In the US: Sundays, 9pm, HBO
In the UK: Tuesdays, 9pm, Sky Atlantic
I think I’ve shot my bolt on Westworld. It is, of course, really, really easy to be scathing about something. You can pick at the acting, direction, writing, music, and more.
But when something’s really good, it’s surprisingly hard to say much except “That’s good. And so’s that. And yes, that is, too.”
So it is with Westworld, HBO’s new adaptation of Michael Crichton’s movie of the same name. Pretty much all I needed to say about it I said when I reviewed the first episode. Okay, episode two was a bit of a time-waster that didn’t advance the show’s plot much at all and which felt like it had mysteriously dropped into the series from the movie. But episode three brought everything back on track to being just really, really good.
What I would perhaps add is that as well as looking at questions such as “What is it to be conscious?”, “How different does a consciousness have to be from ours and still be a consciousness?”, “How is consciousness created?” and “If something seems human but we know it isn’t human, how should we treat it?”, the show has now added some new, equally fascinating questions.
One of its hallmarks is now scenes in which the creators of the androids and gynoids in this futuristic theme park sit down and talk with their creations’ deepest levels of consciousness. These started out as simply plot devices to explore the characters and to hint that bad things are happening at the park. But now they have become something more – conversations between creator and created that have almost religious overtones, almost as if God wanted to know what it was like to be mortal and drew some of His creations out of the universe to interview them and find out.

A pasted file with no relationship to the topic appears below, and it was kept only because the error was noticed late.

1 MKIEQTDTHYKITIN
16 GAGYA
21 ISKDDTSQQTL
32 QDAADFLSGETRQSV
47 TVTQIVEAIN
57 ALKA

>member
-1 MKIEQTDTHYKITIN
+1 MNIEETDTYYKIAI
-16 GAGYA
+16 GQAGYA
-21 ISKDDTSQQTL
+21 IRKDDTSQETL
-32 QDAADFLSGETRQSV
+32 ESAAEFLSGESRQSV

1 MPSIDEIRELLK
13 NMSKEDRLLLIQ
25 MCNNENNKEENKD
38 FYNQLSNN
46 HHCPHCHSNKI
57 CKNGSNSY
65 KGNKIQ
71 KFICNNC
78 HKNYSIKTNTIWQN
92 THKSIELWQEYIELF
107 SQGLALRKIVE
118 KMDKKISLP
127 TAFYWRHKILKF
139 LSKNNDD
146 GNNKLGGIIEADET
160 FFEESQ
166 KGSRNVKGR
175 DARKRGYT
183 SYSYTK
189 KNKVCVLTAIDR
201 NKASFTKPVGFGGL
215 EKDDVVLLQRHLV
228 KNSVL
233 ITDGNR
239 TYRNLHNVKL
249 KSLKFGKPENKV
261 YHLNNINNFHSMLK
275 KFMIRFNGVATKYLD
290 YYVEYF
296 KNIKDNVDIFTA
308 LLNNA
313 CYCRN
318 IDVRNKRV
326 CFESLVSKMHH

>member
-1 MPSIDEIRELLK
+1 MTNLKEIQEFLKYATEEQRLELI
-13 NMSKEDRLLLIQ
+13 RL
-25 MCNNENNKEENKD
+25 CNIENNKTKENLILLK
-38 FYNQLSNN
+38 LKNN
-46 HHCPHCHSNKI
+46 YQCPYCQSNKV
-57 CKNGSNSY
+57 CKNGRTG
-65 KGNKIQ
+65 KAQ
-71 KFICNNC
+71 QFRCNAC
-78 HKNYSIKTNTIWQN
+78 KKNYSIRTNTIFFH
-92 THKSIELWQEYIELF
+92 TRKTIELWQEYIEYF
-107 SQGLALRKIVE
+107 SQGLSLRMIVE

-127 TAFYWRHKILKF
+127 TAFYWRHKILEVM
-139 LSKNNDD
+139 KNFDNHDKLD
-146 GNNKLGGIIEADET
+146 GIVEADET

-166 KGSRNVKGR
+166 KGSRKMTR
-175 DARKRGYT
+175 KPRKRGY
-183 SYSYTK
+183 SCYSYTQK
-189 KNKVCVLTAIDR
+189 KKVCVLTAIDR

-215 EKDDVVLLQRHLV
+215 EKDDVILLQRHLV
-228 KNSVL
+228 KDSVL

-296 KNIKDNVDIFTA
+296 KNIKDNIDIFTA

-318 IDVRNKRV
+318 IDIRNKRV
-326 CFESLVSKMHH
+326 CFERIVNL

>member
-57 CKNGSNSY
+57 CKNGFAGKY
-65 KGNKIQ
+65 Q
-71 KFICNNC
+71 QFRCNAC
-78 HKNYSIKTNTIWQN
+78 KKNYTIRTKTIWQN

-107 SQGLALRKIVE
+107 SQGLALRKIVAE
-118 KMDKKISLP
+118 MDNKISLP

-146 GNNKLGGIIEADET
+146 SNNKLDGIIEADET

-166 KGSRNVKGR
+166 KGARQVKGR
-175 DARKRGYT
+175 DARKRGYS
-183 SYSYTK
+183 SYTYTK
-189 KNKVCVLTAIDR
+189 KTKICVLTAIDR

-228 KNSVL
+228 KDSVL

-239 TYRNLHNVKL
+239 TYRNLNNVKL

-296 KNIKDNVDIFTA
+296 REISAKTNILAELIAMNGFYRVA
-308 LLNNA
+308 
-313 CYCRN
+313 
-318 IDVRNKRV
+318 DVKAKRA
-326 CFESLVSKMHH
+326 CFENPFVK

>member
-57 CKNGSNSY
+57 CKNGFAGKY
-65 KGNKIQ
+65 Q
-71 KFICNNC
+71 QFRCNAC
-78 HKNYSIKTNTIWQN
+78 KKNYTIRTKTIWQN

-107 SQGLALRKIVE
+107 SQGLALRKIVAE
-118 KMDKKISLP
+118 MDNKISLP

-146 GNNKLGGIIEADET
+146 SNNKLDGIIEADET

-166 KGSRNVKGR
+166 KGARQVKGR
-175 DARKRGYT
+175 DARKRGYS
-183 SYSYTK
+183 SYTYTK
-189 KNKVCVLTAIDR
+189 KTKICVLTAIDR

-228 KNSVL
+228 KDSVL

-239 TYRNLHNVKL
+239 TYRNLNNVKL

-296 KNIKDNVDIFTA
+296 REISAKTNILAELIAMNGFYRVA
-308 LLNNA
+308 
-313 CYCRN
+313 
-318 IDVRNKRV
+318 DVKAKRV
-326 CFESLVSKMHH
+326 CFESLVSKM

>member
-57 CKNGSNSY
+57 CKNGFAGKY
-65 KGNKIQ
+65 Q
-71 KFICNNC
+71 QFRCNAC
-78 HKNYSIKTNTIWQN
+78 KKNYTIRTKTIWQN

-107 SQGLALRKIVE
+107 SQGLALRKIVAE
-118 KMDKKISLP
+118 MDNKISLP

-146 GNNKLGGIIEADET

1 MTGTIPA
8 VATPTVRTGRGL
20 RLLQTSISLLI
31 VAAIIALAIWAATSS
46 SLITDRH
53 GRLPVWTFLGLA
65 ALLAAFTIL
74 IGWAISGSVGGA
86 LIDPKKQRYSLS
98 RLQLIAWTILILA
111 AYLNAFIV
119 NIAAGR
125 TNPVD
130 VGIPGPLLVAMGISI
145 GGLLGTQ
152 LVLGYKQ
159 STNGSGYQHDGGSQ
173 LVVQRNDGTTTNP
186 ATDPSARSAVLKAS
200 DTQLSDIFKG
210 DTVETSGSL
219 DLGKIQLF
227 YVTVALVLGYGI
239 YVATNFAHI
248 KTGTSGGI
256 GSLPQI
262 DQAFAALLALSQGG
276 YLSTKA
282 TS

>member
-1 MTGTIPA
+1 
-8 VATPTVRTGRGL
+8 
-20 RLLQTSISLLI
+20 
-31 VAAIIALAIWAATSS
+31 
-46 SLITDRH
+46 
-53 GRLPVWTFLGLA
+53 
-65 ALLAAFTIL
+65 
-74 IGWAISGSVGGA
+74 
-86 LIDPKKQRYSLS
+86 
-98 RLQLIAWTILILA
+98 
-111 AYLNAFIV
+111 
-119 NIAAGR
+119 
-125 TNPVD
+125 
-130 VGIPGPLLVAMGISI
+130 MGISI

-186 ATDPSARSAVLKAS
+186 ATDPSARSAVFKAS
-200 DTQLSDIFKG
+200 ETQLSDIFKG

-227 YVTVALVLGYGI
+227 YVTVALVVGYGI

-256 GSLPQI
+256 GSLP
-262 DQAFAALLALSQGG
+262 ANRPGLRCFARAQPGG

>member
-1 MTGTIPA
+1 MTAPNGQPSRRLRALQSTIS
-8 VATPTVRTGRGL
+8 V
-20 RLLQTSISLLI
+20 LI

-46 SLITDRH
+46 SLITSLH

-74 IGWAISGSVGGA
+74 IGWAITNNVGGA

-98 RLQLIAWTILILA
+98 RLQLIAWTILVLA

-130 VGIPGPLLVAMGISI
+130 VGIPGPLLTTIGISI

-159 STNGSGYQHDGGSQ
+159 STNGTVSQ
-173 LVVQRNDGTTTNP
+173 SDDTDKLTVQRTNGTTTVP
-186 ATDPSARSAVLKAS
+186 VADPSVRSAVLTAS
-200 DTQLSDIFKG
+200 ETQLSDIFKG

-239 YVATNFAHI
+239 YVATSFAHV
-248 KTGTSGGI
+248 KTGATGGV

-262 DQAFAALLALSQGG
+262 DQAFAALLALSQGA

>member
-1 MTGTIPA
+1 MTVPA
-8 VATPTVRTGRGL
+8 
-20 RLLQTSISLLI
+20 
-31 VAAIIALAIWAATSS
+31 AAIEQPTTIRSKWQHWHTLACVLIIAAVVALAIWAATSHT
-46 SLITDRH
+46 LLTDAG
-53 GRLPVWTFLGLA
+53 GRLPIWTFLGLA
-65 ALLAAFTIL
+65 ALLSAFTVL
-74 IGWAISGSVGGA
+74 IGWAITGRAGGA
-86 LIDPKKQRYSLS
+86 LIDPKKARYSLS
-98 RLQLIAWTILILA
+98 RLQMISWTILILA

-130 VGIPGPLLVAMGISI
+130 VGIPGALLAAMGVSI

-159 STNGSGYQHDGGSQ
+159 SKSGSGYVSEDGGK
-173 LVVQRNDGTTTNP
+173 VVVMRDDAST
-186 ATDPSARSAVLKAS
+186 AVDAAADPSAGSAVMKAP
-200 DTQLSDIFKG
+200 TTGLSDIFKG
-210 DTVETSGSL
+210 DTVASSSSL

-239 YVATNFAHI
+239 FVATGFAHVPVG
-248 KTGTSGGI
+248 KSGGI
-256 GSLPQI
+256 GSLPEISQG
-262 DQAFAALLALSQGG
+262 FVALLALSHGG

There is a snake in this Garden of Eden, however, and that’s Arnold. Arnold has the potential to destroy Westworld, turning a fascinating musing on the nature of free will, empathy, thought and emotion into a simple clash between Good and Evil. I do hope that’s not where the show is going.
But at this stage, Westworld is getting a double thumbs up from me. It’s smart, poignant, well acted, beautifully made and just a top piece of television.
Barrometer rating: 1
Would it be better with a female lead? N/A
TMINE’s prediction: It’s a limited series so a one-off, but given its ratings, it could well come back for a second season